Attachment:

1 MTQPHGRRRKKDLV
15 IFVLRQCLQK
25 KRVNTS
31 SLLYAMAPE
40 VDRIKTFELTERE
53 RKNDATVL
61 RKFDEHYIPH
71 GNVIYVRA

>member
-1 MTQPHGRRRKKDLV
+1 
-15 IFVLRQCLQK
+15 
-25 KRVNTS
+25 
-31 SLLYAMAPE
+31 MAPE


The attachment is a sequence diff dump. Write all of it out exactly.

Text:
1 MTQPHGRRRKKDLV
15 IFVLRQCLQK
25 KRVNTS
31 SLLYAMAPE
40 VDRIKTFELTERE
53 RKNDATVL
61 RKFDEHYIPH
71 GNVIYVRA

>member
-1 MTQPHGRRRKKDLV
+1 
-15 IFVLRQCLQK
+15 
-25 KRVNTS
+25 
-31 SLLYAMAPE
+31 MAPE